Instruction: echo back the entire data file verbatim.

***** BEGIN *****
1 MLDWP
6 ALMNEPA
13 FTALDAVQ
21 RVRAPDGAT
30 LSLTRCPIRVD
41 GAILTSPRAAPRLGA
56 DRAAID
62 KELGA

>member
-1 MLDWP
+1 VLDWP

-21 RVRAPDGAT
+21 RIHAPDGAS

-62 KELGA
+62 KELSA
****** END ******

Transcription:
1 MLDWP
6 ALMNEPA
13 FTALDAVQ
21 RVRAPDGAT
30 LSLTRCPIRVD
41 GAILTSPRAAPRLGA
56 DRAAID
62 KELGA

>member
-1 MLDWP
+1 VLDWP

-21 RVRAPDGAT
+21 RIHAPDGAS

-62 KELGA
+62 KELSA